6. More Cultural Awareness — Better Global Dealings

Additionally, diversity in the workplace can positively impact your international business dealings. If you sell to people around the world or have business partners in other countries, having a diverse workforce will better equip your leadership staff to:

  • Make economically viable deals for both parties
  • Speak to other company leaders or customers without making social mistakes
  • Help you anticipate and serve the different market conditions in other countries compared to your own

People do business and shop differently in different parts of the world. For example, if you’re looking to expand into a new country’s market with a fresh marketing campaign, you’ll need a diverse workforce who knows how to market to that audience group.

It doesn’t make sense to market your products to people in China, for example, the same way that you market your products to people in America. Cultural forces are different and consumer tastes can be very different.

But a diverse workforce, especially if it incorporates diverse team members in leadership and marketing management positions, can anticipate the problems that might arise if you try to market to international customers the same way you market to domestic customers. More marketing effectiveness means more profits and a better company overall.

How To Cultivate Diversity in the Workplace

Given the many benefits of workplace diversity, it’s a good idea to start cultivating it ASAP. You can start pursuing a more diverse workforce using strategies like:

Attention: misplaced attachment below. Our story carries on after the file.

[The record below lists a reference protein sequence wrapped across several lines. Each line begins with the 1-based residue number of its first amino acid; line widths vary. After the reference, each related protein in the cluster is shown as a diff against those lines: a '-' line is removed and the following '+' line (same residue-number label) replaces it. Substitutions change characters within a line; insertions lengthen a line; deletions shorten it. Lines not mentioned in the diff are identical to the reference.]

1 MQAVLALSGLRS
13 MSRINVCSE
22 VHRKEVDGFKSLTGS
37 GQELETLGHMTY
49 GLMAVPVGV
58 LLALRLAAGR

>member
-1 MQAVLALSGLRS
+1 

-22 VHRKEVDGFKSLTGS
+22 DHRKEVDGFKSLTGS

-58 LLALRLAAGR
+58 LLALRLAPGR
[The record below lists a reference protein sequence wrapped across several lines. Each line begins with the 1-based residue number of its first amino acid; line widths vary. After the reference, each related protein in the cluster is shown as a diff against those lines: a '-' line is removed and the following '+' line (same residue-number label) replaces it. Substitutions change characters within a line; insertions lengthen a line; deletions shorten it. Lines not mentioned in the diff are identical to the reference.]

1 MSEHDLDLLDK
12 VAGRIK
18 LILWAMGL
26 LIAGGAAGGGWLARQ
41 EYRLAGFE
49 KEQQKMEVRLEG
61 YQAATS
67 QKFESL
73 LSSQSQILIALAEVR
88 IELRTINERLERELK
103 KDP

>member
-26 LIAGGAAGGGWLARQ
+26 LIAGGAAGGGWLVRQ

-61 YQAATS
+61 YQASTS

• Actively opening your hiring process to job seekers from underrepresented demographics or cultural backgrounds. You can be intentional about your hiring practices, seeking out a diverse set of candidates who can succeed in the position at hand.
  • Working hard to increase diversity through workplace culture and social seminars or meetings.
  • Implementing training sessions for employees to make sure your workplace is diverse and comfortable, not just one or the other.
  • Actively elevating diverse team members to leadership positions to ensure top-down diversity improvements and employee retention.

Get Started With Promoting Workplace Diversity Today

Ultimately, diversity is practically, morally, and culturally important in the workplace. A more diverse workplace will not only help your company thrive in the modern market. It’ll also set you up for long-term success by attracting the best talent to your team.

That’s why 1AND1 Life is so intentional about creating an inclusive environment on our website, and at our company. To learn more ways to improve your work environment, read our article on workplace bullying, or pick up a few employment tips for Black men. And, if you’re a wellness professional who wants to work in a diverse environment, then be sure to check out our careers page.


Unconscious Bias Training | Office of Diversity and Outreach UCSF

Why Are There No Crash Test Dummies That Represent Average Women? | Discover Magazine

Diversity improves performance and outcomes | NCBI




We’re a BIPOC-owned mental health and wellness company. We create expert-driven content specifically designed to help you become 1% better each day.